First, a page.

I was never someone who was afraid to work.
I got my first job at 18, running a cash register at a department store in Chicago. Back then, we had to tally all the sales by hand, rechecking each night to see how much we’d sold.
Since then, I’ve worked for the IRS, at a local hospital and at a Post Office. For several years, I drove a school bus in Crestwood, Ill. No matter what I did though, I couldn’t quite manage to make ends meet and save for retirement. Sure, I saved what I could. But most of my income went toward buying a house and keeping food on my table.
So when I retired at 74, though I’d worked for 56 years, I didn’t have the income I needed to buy food. After all, seniors have lots of expenses. Though I moved into a one-bedroom apartment, my only income was $853 a month in Social Security. After paying rent ($527 per month), utilities (roughly $100 per month) and medical bills (at minimum $104.90 for Medicare Part B Premium), I was lucky to be left with about $100 for all other expenses, including food and transportation.
I had so little left over each month that I never bought clothes or went out for dinner. For a while, I even sold Avon make-up to make a little extra money. Still, I couldn’t afford a diet of healthy, nutritious meals. At the grocery store, I would skip the fresh fruit and vegetable aisle — to me, produce was a luxury. Instead I would buy bread, milk, eggs, beans, rice and chicken, just the basics when I could.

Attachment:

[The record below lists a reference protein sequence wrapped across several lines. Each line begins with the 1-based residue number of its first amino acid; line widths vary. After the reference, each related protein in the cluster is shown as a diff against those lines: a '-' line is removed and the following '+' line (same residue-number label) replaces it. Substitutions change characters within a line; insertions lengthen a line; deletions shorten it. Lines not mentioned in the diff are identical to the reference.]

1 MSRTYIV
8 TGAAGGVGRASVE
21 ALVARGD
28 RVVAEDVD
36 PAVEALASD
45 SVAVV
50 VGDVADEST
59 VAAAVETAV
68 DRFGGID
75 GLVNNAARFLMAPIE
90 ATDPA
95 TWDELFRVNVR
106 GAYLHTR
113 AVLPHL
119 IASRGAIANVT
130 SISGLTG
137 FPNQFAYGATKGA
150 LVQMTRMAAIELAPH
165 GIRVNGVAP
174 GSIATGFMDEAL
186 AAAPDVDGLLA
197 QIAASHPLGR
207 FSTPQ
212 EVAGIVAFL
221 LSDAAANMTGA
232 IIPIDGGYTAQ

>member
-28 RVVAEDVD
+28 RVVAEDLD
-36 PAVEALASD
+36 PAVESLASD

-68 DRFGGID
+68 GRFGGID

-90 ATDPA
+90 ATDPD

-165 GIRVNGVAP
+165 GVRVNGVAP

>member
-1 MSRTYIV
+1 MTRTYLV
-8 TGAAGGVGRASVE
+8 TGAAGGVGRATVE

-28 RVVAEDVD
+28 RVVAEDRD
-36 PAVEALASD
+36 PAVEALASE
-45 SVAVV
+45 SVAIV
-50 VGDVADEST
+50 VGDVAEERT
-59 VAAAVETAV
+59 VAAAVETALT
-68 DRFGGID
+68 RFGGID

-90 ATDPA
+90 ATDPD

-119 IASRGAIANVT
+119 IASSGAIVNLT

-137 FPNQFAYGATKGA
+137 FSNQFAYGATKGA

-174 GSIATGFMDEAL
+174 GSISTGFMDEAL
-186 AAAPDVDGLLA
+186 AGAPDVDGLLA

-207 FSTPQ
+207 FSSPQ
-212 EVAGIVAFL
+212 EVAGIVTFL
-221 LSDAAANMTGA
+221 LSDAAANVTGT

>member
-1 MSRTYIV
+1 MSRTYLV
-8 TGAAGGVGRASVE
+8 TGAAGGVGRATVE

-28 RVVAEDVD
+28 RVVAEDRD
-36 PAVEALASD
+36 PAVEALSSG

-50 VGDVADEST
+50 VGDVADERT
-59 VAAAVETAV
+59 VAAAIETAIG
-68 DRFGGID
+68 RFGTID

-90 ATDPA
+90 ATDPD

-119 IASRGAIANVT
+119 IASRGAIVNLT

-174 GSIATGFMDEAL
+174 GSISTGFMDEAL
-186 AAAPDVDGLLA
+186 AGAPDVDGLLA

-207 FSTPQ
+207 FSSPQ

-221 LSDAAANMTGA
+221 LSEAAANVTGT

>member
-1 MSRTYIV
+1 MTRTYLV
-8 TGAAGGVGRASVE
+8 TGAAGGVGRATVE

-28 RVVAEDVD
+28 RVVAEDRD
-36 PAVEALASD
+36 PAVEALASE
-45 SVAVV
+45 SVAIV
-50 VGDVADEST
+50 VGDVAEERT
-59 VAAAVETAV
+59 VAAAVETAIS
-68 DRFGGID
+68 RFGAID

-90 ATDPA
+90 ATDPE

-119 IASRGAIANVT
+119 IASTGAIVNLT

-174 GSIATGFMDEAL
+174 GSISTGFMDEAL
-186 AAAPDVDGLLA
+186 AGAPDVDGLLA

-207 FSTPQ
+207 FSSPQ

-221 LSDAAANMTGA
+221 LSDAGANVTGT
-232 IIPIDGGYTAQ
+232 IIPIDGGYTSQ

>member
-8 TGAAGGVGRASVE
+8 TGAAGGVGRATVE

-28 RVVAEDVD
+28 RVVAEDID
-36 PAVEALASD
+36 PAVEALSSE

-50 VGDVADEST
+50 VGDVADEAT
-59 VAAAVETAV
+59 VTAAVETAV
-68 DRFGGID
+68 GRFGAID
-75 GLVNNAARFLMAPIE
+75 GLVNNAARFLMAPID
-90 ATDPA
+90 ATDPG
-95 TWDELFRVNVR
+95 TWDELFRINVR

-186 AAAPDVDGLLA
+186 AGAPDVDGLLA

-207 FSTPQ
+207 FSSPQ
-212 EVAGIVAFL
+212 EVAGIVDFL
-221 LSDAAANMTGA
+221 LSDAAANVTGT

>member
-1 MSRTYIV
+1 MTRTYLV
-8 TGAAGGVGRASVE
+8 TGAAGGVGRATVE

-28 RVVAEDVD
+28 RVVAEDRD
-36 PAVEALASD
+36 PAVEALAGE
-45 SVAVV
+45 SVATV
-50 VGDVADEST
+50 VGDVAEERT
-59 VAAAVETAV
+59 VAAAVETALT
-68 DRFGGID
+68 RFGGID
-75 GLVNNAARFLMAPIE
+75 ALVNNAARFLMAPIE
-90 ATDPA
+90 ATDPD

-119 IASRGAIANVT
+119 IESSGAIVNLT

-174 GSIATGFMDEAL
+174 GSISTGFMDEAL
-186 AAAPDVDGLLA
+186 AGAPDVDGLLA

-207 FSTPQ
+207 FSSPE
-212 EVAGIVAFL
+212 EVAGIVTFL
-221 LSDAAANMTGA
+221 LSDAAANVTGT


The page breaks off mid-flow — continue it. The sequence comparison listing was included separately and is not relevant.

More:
I had always worked and taken care of my bills; I’d never had to ask for help before. But when I saw the SNAP flyer from AgeOptions, my local Area Agency on Aging, I knew that I would qualify and decided to make the call. I had never heard of this program before, but I thought signing up for benefits would help me make my ends meet each month. The money I spent on food could now be spent toward other bills, such as my light bill, phone bill or even toward rent.
And I’m so glad I did. I remember the first time I went grocery shopping with my food stamps. I filled my cart with chicken, beef, eggs, milk, coffee, bacon, oatmeal, apples, bananas, orange juice, strawberries and grapes. I went home and stocked my freezer with the extra meat that I was now able to afford. That first month, I cooked a roasted chicken with dressing. I made spaghetti and meatballs. I bought fresh fish, not just canned tuna.
Eating better improved my health. I suffer from hypertension, but that’s been lowered now. I’m able to maintain a healthy weight. My skin and hair look better.
I know I’m not alone. One in six seniors faces the threat of hunger, according to the State of Senior Hunger in America. In the last 15 years, the number of seniors suffering from hunger jumped by 45 percent. Food insecurity is dangerous for everyone but for the elderly in particular. Hungry seniors are 60 percent more likely to experience depression, 53 percent more likely to report a heart attack and 52 percent more likely to develop asthma. Those who live alone are at particular risk.
Programs like SNAP can help address this problem. Right now, four million American seniors are enrolled in SNAP. That’s just 41 percent of those who are eligible. On average, the benefits provide $134 a month (or $113 a month for people living alone). Other programs, like Meals on Wheels, provide fresh, affordable food to the elderly, often delivering dishes to their homes.
We can do more. In addition to signing more seniors up for SNAP, we can make the process easier. Now I know that SNAP benefits are not just for the poor; they help everyone make ends meet.